During this step, if you were waxing for performance, you might go as far as to scrape free the top layer of P-Tex from the base using a metal scraper, or have the bases stoneground. Either one of these options would definitively remove old oxidized fibers and dirt, and expose or “open up” the base’s structure. For today’s purposes, though, we are not going to do this or discuss it any further because that process is way above my paygrade.

Just keep it simple and give your skis a few quality brushstrokes from tip to tail so that they’re more accepting of the fresh wax that’s to come.

Step 2: Applying Glide Wax

Increase glide by applying temperature appropriate wax for the snow conditions, as well as to “moisturize” and protect the base.

Essential Tools:

  • Glide wax for the snow condition in which you will ski
  • Ski iron with which to melt and apply the ski wax

Optional Tools:

  • Multiple waxes to accommodate different ranges of temperatures

The packaging of glide wax will feature both a temperature range in which the wax will work optimally (in snow), as well as the temperature required to melt the wax (with the iron). Heed both of these pieces of information when applying the wax.

There are two main ways in which to apply wax to the base of a cross-country ski. They are the crayoning technique and drip method.

The crayoning technique is safer (for the ski) and more economical than the drip method. The reason crayoning wax to the base of the ski is more safe is because the layer of wax acts as a barrier between the hot iron and the base of the ski. The reason it’s more economical is because you can apply the wax in a more controlled manner.

Although the crayoning technique is the preferred way to apply wax, I still mostly use the drip method. Why? Old habits. Also, it always seems like when I’m crayoning the wax I wind up applying too thin of a layer of wax to the ski. The answer to this situation is to then drip a little additional wax over the crayoned layer. OK, I know this. Perhaps I’ll change my ways…

The primary criticism (and legitimate reason) that the drip method is unsafe for the ski is that at some point the heated surface of the iron will come in direct contact with the base of the ski (i.e. the places that aren’t covered with drops of wax). This means there’s a risk of the iron searing the base of the ski and causing the structure to melt into a nonporous surface. Remember that relationship between structure and suction I wrote about in the introduction to this lesson?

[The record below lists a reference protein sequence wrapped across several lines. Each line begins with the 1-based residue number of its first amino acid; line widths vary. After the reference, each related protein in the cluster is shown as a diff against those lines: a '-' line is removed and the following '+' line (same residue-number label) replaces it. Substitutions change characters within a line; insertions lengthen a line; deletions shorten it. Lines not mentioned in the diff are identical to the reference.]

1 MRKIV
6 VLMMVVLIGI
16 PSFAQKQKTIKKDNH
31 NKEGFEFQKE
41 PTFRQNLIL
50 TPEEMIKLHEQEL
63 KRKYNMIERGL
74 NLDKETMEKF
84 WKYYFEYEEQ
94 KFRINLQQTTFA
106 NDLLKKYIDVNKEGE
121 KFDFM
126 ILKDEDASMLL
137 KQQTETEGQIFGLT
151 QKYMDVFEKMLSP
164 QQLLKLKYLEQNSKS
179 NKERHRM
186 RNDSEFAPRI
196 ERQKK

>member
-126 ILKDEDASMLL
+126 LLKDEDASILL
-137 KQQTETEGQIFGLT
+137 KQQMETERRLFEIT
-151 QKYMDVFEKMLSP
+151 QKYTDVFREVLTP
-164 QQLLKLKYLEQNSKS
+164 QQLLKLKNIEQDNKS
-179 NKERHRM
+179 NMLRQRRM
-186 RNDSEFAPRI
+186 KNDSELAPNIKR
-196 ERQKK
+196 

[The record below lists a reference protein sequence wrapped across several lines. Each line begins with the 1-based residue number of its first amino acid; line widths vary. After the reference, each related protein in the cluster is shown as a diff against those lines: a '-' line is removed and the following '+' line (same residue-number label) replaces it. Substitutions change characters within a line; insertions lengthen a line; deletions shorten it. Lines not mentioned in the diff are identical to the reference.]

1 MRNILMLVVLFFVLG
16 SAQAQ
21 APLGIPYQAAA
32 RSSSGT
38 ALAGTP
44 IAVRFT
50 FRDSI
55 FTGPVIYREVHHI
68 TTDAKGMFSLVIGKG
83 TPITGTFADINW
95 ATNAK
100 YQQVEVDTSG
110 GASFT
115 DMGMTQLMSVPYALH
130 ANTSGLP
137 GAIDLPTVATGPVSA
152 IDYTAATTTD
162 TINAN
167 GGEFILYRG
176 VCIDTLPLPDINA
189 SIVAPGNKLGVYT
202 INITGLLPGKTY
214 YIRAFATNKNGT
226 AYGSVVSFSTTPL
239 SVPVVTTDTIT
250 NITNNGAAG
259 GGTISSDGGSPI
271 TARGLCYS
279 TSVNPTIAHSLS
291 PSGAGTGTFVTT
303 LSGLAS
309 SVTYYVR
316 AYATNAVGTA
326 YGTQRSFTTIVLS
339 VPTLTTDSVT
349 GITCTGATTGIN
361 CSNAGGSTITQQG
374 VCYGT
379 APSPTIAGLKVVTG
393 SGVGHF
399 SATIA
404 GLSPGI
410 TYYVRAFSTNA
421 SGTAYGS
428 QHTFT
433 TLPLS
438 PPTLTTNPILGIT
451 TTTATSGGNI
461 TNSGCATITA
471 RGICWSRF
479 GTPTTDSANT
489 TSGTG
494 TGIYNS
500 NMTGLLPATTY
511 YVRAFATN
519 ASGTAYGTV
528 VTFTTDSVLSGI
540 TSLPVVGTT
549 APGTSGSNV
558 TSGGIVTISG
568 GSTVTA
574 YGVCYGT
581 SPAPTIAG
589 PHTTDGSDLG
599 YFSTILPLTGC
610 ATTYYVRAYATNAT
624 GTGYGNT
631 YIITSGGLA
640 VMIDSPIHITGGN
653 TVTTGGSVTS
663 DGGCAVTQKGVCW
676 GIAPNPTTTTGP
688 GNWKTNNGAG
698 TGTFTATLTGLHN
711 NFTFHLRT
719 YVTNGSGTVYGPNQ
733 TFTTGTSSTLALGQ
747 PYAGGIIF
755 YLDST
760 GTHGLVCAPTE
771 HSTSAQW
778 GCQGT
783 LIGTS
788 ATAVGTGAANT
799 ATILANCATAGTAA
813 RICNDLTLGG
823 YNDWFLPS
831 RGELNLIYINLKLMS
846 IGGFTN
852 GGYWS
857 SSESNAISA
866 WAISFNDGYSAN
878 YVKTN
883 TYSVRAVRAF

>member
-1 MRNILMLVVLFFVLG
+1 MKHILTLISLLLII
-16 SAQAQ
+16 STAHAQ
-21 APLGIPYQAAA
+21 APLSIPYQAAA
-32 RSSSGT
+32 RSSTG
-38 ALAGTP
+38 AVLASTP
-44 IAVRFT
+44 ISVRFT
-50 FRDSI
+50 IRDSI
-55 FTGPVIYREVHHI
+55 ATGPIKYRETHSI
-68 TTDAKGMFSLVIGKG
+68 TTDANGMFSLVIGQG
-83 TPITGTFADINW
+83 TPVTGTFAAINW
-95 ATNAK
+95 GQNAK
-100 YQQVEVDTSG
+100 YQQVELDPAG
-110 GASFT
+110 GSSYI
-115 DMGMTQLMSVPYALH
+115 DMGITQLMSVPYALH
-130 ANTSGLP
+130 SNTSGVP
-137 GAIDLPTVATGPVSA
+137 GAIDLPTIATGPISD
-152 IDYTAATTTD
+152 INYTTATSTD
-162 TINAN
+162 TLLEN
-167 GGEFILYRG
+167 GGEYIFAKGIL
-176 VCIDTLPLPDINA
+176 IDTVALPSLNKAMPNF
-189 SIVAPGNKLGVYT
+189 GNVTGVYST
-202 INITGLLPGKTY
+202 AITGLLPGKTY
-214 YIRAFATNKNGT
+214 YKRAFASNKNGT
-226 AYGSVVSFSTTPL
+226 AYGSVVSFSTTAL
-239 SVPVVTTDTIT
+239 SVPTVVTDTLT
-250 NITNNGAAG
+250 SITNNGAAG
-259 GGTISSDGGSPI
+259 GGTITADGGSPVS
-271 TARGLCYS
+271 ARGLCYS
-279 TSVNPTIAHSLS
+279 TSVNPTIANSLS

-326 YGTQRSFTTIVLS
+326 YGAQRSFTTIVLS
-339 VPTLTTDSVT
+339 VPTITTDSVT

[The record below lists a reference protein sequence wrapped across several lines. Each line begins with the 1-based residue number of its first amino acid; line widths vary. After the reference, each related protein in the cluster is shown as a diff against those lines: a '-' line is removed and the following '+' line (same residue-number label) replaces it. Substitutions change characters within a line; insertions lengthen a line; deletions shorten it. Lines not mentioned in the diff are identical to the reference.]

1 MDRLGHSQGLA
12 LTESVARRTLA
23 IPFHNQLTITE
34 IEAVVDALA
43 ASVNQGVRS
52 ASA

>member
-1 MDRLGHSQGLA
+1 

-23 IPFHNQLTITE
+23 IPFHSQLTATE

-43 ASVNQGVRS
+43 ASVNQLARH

Theories and risks aside, I’ve used the drip method for years and have never burned a ski. This may be a result of living at Lake Tahoe where the outside temperatures never get cold enough to necessitate a really cold-rated wax (which requires a really hot iron to apply). That, and I’m diligent about moving the iron around quickly so as not to linger in any one spot for too long. Interestingly, a co-worker of mine who has been cross-country skiing for decades and is a fantastic instructor as well as a wax tech, described to me one of his past experiments. He attempted to burn the base of a (broken) ski by holding an iron set at its highest temperature directly on the base for a prolonged amount of time. In spite of his devious efforts, he was unable to find any evidence of melted plastic. So, who knows?

To apply glide wax using either method, begin by setting the iron to the appropriate temperature for the glide wax of which you are about to apply.

For the crayoning technique, hold the iron above the ski and quickly press the block of wax to the iron’s heated surface. Immediately rub the slightly melted portion of the block of wax onto the ski’s base. This will create a crayon-type smear of wax over the base. Repeat this process until you’ve adequately covered the tips and tails of your skis.

For the drip method, hold the iron directly above the ski and press the block of wax to the iron’s heated surface. Hold the wax to the heated surface until it begins to drip. Then quickly move up and down the base of the ski (tips and tails only!) to create a uniform spatter pattern of wax drops.